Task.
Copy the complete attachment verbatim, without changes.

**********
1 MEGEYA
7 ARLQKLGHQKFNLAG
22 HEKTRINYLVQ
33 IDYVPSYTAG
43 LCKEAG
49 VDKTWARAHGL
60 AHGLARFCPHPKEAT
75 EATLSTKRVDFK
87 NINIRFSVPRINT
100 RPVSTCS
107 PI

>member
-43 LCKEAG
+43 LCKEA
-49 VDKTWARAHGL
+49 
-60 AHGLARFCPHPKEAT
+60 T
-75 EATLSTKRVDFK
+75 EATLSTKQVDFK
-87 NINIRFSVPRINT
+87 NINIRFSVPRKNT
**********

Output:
1 MEGEYA
7 ARLQKLGHQKFNLAG
22 HEKTRINYLVQ
33 IDYVPSYTAG
43 LCKEAG
49 VDKTWARAHGL
60 AHGLARFCPHPKEAT
75 EATLSTKRVDFK
87 NINIRFSVPRINT
100 RPVSTCS
107 PI

>member
-43 LCKEAG
+43 LCKEA
-49 VDKTWARAHGL
+49 
-60 AHGLARFCPHPKEAT
+60 T
-75 EATLSTKRVDFK
+75 EATLSTKQVDFK
-87 NINIRFSVPRINT
+87 NINIRFSVPRKNT